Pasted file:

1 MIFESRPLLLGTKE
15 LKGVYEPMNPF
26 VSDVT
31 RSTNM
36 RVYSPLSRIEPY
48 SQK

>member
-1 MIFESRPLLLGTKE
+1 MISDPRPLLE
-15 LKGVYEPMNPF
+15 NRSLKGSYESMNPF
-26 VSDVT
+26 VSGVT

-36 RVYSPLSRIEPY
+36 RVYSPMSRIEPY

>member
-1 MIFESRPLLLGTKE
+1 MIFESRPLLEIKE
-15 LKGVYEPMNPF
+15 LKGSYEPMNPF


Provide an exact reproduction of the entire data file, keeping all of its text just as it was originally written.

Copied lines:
1 MIFESRPLLLGTKE
15 LKGVYEPMNPF
26 VSDVT
31 RSTNM
36 RVYSPLSRIEPY
48 SQK

>member
-1 MIFESRPLLLGTKE
+1 MISDPRPLLE
-15 LKGVYEPMNPF
+15 NRSLKGSYESMNPF
-26 VSDVT
+26 VSGVT

-36 RVYSPLSRIEPY
+36 RVYSPMSRIEPY

>member
-1 MIFESRPLLLGTKE
+1 MIFESRPLLEIKE
-15 LKGVYEPMNPF
+15 LKGSYEPMNPF